Duckworth Pushing Fuel Independence
Framing the nation's dependence on foreign oil as a national security issue, 6th Congressional District candidate Tammy Duckworth announced her support Monday for plans to increase the number of service stations that sell ethanol.
Duckworth, a Democrat who served with the Illinois National Guard in Iraq, and a half-dozen other veterans appeared at a Lombard gas station that sells E85--a blend of 85 percent corn-based ethanol and 15 percent gasoline. Only a few in the Chicago area do, she said.
"All of us would prefer that we not have another generation of Americans serving in other wars in the [Persian] Gulf or elsewhere," said Duckworth, who is vying to succeed retiring Republican U.S. Rep. Henry Hyde. "We stand a much better chance of that if we can make this Independence Day the start of a new battle for independence--our independence from foreign oil to meet our nation's energy needs."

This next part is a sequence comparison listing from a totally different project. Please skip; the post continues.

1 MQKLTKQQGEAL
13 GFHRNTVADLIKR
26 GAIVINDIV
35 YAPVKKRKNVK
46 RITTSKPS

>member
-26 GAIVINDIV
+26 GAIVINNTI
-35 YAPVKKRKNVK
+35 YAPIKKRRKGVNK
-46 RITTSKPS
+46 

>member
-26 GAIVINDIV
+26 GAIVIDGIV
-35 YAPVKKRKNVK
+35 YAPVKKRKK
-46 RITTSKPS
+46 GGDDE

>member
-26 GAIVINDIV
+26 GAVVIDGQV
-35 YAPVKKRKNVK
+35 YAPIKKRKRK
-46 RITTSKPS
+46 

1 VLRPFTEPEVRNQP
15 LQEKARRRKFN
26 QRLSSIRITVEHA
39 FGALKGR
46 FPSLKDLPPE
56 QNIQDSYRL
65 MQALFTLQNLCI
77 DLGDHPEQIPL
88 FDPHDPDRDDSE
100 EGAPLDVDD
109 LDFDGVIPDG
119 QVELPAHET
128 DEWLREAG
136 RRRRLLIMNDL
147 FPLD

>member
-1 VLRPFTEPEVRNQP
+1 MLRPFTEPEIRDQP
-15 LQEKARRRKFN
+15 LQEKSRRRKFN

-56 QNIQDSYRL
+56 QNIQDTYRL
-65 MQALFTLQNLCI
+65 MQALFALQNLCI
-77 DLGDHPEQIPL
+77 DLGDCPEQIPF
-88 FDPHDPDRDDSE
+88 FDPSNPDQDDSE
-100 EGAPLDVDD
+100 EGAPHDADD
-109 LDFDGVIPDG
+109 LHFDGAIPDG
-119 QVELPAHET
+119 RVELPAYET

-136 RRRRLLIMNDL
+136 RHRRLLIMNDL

The United States imports about two-thirds of the oil it consumes and almost 62 percent of the world's oil reserves are in the Middle East.
Duckworth of Hoffman Estates proposed legislation requiring that big oil companies such as Exxon Mobil, BP and Shell sell E85 fuel at a tenth of their gas stations nationwide. Only about 1 percent currently offer it, she said.
"There's a simple reason for that, the big oil companies don't want to sell it," she said. "They make more money by selling gas."
She also said she supports legislation to offer federal grants of up to $30,000 to help smaller, independent service stations install E85 pumps.
Her opponent, Republican State Sen. Peter Roskam, a Wheaton attorney, said in a statement that Duckworth's plan "falls short and is too little too late." He pointed out that he voted this year in favor of a bipartisan bill requiring that 15 percent of motor fuel sold in Illinois by 2012 be ethanol.
Roskam also touted legislation he sponsored this spring to sharply reduce state gas taxes to help motorists cope with rising prices at the pump.
Roskam's bill was introduced the day before the session ended in May--which Duckworth spokesman Billy Weinberg says "raises the question of whether he's fighting for taxpayers or fighting to be elected to Congress."